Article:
Alexandra “Aly” Raisman, who entered the London Olympics last week in the shadow of gymnastics teammates Gabby Douglas and Jordyn Wieber, stepped into the sunlight this week.
A week after her performance in floor exercise sealed a team gold medal, and a few hours after she won an individual bronze medal in the uneven parallel bars on Tuesday, Raisman won gold in her specialty, floor exercise.
Captain of the “Fab Five” women’s squad, she performed her earlier floor exercise routines in the team preliminaries and finals to “Hava Nagila,” evoking rhythmic clapping from an SRO crowd. She also performed to the song Tuesday in her gold-medal floor performance.
The three-medal performance of Raisman, 18, was a highlight of the Summer Games’ early events, which saw success for Jewish athletes from several countries, but bupkes for the Israelis.
For the first time since the Barcelona Olympics in 1992, the Israeli delegation to the Summer Games returned home empty handed.
Following disappointing performances by a series of members of Israel’s 38-member squad, many of them highly ranked in their sports, windsurfer Lee Korzits finished ninth in her final race Tuesday, dropping her from medal contention to sixth place overall.
Other Jewish medal winners at the London Games, which end on Sunday, are:
► New Zealand rower Nathan Cohen, who teamed with Joseph Sullivan to win gold in men’s double sculls.
► Australian kayaker Jessica Fox, who won silver in the slalom, 16 years after her mother, Myriam Jerusalmi, won bronze in the same event in Atlanta.
► American swimmer Jason Lezak, who won silver in the 4x100 freestyle relay, likely closing out, at 36, his storied (eight medals in four Olympics) swimming career.
The events of four other Jewish competitors – rhythmic gymnast Julie Zetlin and water polo goalie Merill Moses from the United States, sailor Jo Aleh from New Zealand, and wrestler Vasyl Fedoryshyn from Ukraine – take place this weekend.
Raisman, a resident of Needham, Mass., last week competed in the pressure-packed anchor position during the final, floor exercise portion of the team event; she received the highest score awarded that night.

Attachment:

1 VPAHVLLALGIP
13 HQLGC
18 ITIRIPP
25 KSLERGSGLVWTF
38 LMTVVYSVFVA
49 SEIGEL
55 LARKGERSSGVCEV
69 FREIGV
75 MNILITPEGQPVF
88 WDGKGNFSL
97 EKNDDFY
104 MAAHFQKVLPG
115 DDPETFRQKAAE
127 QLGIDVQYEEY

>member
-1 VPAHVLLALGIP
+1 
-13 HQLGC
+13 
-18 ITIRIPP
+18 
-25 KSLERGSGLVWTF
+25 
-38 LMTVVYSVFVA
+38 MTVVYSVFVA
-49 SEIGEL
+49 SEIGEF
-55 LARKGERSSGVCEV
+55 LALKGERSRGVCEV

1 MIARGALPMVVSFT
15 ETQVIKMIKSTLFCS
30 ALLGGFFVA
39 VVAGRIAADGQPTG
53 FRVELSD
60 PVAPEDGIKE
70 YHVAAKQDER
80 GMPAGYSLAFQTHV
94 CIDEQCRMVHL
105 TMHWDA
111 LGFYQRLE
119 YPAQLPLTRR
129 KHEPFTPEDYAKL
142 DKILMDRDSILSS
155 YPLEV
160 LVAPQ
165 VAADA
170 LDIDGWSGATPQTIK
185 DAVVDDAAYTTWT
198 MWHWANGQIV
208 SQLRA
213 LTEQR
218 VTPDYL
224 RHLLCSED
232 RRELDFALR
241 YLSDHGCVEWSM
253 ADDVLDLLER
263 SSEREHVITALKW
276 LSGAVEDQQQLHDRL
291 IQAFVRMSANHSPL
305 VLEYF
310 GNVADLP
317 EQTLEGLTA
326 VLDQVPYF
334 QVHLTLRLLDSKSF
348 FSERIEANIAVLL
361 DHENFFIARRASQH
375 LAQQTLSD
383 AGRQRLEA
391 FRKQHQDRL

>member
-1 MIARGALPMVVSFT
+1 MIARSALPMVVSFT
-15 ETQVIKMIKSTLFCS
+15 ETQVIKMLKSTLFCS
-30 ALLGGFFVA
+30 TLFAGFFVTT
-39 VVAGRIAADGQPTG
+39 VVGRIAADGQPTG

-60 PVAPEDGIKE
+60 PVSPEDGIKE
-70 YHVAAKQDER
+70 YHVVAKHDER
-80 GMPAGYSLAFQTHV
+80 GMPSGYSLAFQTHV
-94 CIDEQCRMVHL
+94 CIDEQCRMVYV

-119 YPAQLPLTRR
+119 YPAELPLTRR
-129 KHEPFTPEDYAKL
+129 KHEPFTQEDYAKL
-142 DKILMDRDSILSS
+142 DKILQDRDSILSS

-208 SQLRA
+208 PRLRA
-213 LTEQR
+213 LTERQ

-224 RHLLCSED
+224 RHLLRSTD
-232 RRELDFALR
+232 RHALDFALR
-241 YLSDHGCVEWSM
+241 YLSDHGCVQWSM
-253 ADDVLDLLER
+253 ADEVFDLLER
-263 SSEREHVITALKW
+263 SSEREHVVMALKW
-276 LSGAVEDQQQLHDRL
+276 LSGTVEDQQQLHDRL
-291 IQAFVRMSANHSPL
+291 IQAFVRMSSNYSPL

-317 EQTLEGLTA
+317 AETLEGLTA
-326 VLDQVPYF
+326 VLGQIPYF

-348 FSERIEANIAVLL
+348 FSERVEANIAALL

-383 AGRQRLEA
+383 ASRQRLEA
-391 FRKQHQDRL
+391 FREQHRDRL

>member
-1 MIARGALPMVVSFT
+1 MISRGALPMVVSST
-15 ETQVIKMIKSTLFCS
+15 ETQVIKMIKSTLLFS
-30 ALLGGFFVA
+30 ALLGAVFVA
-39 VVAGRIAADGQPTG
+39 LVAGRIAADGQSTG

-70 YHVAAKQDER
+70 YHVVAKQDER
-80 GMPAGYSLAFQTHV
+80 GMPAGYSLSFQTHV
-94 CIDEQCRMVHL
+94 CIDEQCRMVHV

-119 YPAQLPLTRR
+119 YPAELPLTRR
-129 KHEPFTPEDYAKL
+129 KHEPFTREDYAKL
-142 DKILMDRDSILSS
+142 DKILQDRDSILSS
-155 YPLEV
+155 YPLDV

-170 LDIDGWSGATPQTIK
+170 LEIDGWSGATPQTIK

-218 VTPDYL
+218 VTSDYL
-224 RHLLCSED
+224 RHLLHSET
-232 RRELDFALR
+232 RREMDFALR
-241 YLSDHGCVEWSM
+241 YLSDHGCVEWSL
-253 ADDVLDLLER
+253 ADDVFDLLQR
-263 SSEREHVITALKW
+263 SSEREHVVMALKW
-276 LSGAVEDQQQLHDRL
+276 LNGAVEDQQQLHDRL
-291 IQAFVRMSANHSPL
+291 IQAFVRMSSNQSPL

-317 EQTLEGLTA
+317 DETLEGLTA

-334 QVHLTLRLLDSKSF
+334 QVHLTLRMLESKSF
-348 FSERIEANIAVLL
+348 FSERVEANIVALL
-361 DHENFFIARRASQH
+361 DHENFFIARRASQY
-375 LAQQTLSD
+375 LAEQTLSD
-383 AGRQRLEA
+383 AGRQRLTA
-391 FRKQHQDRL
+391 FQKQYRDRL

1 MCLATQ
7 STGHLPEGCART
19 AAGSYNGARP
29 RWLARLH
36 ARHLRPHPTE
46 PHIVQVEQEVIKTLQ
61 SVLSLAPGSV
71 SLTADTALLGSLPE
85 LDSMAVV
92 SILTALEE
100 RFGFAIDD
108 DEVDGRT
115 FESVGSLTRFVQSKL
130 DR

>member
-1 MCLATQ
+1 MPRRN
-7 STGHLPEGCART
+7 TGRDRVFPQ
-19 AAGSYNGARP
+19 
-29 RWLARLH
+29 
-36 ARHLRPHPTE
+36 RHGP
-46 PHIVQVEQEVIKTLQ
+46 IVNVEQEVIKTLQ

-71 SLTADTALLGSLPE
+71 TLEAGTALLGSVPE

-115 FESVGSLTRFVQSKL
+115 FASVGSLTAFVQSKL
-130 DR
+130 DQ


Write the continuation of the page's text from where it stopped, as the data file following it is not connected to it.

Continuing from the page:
“Aly is what you see on TV … gracious, confident, focused,” Rabbi Keith Stern of Temple Beth Avodah in Newton Centre, Mass., the Raismans’ congregation, told The Jewish Week in an e-mail interview. “She was the same at her bat mitzvah. She’s a terrific big sister. Her family is very connected to temple and Jewish life.”
The congregation is “ecstatic about her success in London!” Rabbi Stern said. “We feel enormous pride in her as ‘one of our kids.’ We’re hoping to do a welcome home and mazel tov for Aly when she gets home. She will be swamped with various press/media obligations, but we’re scheduling something for sure.”
Raisman, a recipient of the Jewish Sports Hall of Fame Outstanding Female Jewish High School Scholar-Athlete of the Year Award, has said she performs to Hava Nagila, what may be most-recognized piece of Jewish music in the world “because there aren’t too many Jewish elites out there. I like how the crowd can clap to it.”
The poor showing by Israel’s Olympians brought criticism from Knesset member Ronit Tirosh, who chairs the Knesset’s Lobby for the Promotion of Sports in Israel.
“Our current approach doesn’t work,” Tirosh told Haaretz. “In Israeli society, we like to take shortcuts, but Olympic success requires a long-term investment.”
She said that Israeli sports authorities, to groom Olympic champions, need to invest in athletes from a young age like the Soviet Union did.
“Unfortunately such long-term investments are not in the DNA of the Finance Ministry,” Tirosh said. “They need to realize that building Olympic champion is in our national interest. Medal winners are our top ambassadors in the world.”